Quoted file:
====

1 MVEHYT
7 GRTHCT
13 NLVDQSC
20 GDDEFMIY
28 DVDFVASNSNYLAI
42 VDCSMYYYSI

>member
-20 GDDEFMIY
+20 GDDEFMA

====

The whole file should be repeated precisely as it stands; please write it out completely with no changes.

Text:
1 MVEHYT
7 GRTHCT
13 NLVDQSC
20 GDDEFMIY
28 DVDFVASNSNYLAI
42 VDCSMYYYSI

>member
-20 GDDEFMIY
+20 GDDEFMA